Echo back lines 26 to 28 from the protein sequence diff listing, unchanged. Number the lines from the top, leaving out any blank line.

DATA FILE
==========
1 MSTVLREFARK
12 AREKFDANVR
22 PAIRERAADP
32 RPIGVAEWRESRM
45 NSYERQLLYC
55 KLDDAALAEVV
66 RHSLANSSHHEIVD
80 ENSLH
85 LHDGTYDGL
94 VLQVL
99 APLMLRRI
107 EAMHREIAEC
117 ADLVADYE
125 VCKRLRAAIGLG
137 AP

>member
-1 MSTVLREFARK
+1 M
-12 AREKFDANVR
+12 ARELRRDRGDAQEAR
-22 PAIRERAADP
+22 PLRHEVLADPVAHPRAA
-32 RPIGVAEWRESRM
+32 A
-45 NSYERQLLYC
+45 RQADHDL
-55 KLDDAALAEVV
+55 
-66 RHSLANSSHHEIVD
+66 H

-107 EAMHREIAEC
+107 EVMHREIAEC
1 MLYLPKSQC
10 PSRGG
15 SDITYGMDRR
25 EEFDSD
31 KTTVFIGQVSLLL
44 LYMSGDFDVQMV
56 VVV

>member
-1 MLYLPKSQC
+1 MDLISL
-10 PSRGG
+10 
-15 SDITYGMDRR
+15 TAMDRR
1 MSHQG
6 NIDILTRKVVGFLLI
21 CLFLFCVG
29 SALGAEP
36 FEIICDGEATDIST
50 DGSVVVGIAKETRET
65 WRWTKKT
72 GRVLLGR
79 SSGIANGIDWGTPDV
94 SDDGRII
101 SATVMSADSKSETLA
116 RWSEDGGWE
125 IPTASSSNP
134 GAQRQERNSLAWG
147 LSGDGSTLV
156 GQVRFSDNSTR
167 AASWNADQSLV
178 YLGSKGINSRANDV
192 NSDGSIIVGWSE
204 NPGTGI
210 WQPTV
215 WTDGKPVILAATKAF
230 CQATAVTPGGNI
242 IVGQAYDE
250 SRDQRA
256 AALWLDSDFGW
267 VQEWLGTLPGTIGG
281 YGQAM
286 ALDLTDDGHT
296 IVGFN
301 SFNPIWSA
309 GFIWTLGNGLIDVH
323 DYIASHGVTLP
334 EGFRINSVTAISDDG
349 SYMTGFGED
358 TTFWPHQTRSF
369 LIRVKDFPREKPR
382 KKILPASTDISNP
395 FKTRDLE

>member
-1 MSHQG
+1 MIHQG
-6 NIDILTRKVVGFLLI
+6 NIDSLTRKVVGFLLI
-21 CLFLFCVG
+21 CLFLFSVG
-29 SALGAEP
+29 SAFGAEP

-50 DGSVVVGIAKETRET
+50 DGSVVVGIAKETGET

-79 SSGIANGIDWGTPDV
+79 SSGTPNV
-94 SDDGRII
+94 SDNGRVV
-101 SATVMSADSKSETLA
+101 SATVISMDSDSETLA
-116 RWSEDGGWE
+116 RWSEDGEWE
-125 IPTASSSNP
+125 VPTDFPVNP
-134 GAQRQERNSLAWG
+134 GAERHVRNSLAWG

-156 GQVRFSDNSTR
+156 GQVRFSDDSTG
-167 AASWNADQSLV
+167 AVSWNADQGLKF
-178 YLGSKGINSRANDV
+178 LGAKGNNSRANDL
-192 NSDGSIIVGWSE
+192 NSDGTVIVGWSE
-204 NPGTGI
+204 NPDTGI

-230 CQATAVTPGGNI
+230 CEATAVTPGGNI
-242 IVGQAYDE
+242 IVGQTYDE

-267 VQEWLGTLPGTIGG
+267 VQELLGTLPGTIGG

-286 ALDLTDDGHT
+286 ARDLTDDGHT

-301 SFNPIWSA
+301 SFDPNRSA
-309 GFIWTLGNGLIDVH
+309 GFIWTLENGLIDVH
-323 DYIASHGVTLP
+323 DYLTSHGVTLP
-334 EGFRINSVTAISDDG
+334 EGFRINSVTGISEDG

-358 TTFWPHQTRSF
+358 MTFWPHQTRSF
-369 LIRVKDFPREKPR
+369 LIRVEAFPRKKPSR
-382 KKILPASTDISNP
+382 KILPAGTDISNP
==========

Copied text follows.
+45 RQADHDL
-55 KLDDAALAEVV
+55 